Based on the book by Laura Hillenbrand, “Unbroken” follows the story of Louis Zamperini. Predominantly set around his experiences in World War II, most notably his survival for 45 days after crash landing in the Pacific Ocean and his internment in a Japanese Prisoner of War camp, the film also shows the defiance of Zamperini from a child causing trouble for the local police through to his eventual rise from local track athlete to a participant in the 1936 Olympics and how that defiance kept him alive until the end of the War.
I found out about this film a few months ago after I was told about it by my brother, who like myself is an athletics fan, and we both decided that we wanted to see it on its release in the UK. What I found was whilst this is a good film, it had the capability to be a great film had it not been for the running time, which despite the film’s 2+ hour running time could have honestly been longer as it barely scratched the surface of Zamperini’s life experiences (and I am not a big fan of long films). Instead, the majority of the film felt similar to “The Railway Man” which was released earlier this year.
The script by the Richard La Gravenese, William Nicholson and the Coen Brothers chooses to focus on Zamperini’s war experiences. Whilst this is both understandable and commendable, given the punishment that was meted out to him by his main tormentor Watanabe, it was a shame that more focus wasn’t devoted to the formative years that made Louis the person who survived the PoW camp and his experiences afterwards where his post traumatic stress led to him making good on a promise that you see him make in the scenes following his crash landing (and which is touched upon in one of the scenes where Louis remembers his childhood going to church).
The direction by Angelina Jolie ensures the film moves along without the audience feeling that they are lingering (especially in the scenes where he along with two other crew members from their downed plane are trying to survive in the Pacific Ocean). As I said above, there could have, and to present a more rounded character for Louis Zamperini should have, been more to this film and I don’t believe that it could be boring. Something that shines throughout is Jolie’s off-screen belief in social and humanitarian justice and this comes well and truly into focus when she shows the tortures and humiliations that Louis had to endure at the hands of Watanabe. The scenes of torture aren’t dwelt upon, but they do command the viewer to watch them for Jack O’Connell’s and Miyavi’s portrayals of Zamperini and Watanabe.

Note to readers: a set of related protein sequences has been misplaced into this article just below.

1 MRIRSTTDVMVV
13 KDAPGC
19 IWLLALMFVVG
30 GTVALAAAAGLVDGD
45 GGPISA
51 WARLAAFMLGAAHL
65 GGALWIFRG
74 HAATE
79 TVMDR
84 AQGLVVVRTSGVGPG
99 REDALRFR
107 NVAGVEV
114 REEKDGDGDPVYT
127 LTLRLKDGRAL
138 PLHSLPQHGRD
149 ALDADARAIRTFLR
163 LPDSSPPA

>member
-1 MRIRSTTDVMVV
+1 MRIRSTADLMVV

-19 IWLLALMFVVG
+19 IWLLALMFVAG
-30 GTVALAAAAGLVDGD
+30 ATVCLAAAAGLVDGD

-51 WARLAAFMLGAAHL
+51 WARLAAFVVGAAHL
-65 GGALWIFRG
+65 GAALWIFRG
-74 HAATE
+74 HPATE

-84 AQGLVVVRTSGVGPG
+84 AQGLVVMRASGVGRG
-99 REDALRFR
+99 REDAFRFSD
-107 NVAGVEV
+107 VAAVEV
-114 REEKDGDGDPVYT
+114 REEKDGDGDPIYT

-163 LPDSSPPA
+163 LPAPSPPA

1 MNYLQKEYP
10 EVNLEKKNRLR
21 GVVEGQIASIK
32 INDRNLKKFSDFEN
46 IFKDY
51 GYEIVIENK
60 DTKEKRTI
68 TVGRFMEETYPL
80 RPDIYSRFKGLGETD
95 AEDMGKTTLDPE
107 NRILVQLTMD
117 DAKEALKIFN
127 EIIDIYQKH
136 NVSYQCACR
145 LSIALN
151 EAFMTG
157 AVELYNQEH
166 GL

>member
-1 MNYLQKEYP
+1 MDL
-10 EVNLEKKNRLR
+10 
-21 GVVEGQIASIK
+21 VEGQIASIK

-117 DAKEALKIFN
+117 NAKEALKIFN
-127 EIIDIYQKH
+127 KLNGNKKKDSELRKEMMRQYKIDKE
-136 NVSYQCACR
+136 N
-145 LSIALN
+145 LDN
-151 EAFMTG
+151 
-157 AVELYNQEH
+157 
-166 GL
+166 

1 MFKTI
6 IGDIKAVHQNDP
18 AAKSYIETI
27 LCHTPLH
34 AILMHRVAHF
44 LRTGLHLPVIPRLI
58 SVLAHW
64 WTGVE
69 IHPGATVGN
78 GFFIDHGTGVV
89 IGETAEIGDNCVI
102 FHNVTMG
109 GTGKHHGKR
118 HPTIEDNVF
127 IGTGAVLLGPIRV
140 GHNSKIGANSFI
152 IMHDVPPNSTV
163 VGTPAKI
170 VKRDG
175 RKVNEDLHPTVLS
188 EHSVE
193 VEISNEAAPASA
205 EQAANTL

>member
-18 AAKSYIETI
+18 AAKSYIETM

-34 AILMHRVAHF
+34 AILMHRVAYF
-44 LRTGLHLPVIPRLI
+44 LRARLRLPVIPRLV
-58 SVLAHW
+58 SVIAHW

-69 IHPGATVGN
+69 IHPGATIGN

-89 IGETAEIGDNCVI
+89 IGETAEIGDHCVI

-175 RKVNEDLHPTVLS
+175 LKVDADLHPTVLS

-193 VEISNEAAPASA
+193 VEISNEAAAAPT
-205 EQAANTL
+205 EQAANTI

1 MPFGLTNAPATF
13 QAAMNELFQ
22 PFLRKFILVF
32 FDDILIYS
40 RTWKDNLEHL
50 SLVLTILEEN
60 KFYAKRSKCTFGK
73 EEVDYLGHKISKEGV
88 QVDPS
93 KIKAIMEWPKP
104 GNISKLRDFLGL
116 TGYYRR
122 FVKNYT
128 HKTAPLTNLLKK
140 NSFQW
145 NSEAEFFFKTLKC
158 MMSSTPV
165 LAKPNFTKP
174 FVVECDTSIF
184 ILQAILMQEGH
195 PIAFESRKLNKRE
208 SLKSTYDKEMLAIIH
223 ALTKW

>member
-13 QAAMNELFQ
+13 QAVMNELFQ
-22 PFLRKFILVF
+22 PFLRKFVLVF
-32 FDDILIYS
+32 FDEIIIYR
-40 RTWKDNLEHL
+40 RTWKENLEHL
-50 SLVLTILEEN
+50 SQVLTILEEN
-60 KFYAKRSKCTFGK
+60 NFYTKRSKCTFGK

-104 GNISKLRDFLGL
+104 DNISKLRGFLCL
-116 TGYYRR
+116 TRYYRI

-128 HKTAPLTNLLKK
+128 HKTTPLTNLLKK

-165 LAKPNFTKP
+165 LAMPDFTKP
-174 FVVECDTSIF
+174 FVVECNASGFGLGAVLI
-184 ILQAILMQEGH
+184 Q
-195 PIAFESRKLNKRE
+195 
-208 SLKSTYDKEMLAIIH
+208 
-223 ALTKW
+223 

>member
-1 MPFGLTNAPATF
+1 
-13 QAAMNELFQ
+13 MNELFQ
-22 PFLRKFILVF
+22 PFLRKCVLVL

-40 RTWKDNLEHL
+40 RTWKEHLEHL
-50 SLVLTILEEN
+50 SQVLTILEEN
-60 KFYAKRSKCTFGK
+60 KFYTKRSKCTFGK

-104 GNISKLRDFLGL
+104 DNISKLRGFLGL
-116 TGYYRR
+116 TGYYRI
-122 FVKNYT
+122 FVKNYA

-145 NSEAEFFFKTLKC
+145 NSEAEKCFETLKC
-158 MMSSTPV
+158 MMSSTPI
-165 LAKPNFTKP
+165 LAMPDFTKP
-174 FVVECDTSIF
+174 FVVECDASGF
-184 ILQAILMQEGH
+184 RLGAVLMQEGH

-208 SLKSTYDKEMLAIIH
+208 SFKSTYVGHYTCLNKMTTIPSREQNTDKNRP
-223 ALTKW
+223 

Jack O’Connell delivers a fantastic portrayal of Louis Zamperini that is already seeing him receiving nominations for and achieving awards. His portrayal spans a ten year time period, from high school through to his release from captivity. He manages to convince with believable and emotive effect as a man who suffers incarceration and indignity at the hands of captors, but also gives the role a quiet air of defiance which stretches from the track scenes earlier in the film through to the final scenes.
For the scenes where Zamperini is out on the Pacific Ocean, O’Connell is partnered up with Dromhall Gleeson in the role of Russell “Phil” Phillips and Finn Wittrock as Francis “Mac” McNamara. All three actors give great portrayals of the emotions of three people seeking to find survival and rescue – desperation, hope, selfishness and, from O’Connell’s portrayal, leadership.
Garrett Hedlund gives an understated, yet emotive, performance in the role of John Fitzgerald, the Allied commanding officer in the PoW camp. Not only does he portray the leadership of Fitzgerald, he is, in effect, the on-screen observer for the audience as he shows the emotions of a person who has to witness what is happening to Louis whilst being unable to say anything or intercede.
Alex Russell gives a nice performance as Louis’ elder brother, Pete, who inspired Louis to take up track and field as a way of avoiding being put into prison, whilst C. J. Valleroy manages to match O’Connell in the role of the younger Louis.
But, it’s the performance by Miyavi who is very much the standout of this film as he manages to be an effective and chilling “villain” in the role of Watanabe. There’s a saying that villains aren’t villains in their own eyes and this is certainly true in Watanabe. On the one hand, you see a man who has a form of admiration for who Louis is, but on the other you see a man who is, for want of a better word, a monster incarnate as he seeks to break Louis down and deliver punishment solely upon him for who Louis is. Unlike the portrayal by Tanroh Ishida and Hiroyuki Sanada in “The Railway Man” where you do see some form of sympathy for the character, there is no sympathy engendered for Watanabe even when he breaks down after his failure to break Louis down towards the end of the film. (This is all the more fitting as you find out what happened to Watanabe in the pre-end credits sequence).
Speaking of the pre-end credits sequence, it was nice to see some footage of Louis Zamperini himself, but, as in the rest of the film, I wish there had been more especially as Jolie had managed to meet with him and talk to him on camera.
As I said at the start, “Unbroken” is a good film which could have been a great film had it shown more of the experiences of Louis Zamperini. It is a film that is not just about one person’s bravery, but about faith, not only in the religious sense but in one’s self as well.